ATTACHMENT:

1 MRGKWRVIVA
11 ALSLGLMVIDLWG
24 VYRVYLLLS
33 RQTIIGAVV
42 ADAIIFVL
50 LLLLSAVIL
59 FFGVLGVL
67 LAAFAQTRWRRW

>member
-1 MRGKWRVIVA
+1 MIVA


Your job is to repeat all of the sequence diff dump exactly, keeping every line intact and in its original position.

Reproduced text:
1 MRGKWRVIVA
11 ALSLGLMVIDLWG
24 VYRVYLLLS
33 RQTIIGAVV
42 ADAIIFVL
50 LLLLSAVIL
59 FFGVLGVL
67 LAAFAQTRWRRW

>member
-1 MRGKWRVIVA
+1 MIVA